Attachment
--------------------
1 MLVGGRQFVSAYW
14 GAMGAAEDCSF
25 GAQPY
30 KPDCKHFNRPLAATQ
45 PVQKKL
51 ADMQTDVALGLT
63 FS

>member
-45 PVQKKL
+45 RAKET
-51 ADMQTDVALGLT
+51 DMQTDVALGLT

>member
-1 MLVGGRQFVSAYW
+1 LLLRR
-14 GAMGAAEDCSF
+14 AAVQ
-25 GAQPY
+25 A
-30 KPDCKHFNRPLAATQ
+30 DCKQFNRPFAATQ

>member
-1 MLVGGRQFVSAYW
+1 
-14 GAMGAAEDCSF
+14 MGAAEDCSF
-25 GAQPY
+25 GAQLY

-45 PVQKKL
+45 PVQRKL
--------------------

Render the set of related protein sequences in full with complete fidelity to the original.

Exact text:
1 MLVGGRQFVSAYW
14 GAMGAAEDCSF
25 GAQPY
30 KPDCKHFNRPLAATQ
45 PVQKKL
51 ADMQTDVALGLT
63 FS

>member
-45 PVQKKL
+45 RAKET
-51 ADMQTDVALGLT
+51 DMQTDVALGLT

>member
-1 MLVGGRQFVSAYW
+1 LLLRR
-14 GAMGAAEDCSF
+14 AAVQ
-25 GAQPY
+25 A
-30 KPDCKHFNRPLAATQ
+30 DCKQFNRPFAATQ

>member
-1 MLVGGRQFVSAYW
+1 
-14 GAMGAAEDCSF
+14 MGAAEDCSF
-25 GAQPY
+25 GAQLY

-45 PVQKKL
+45 PVQRKL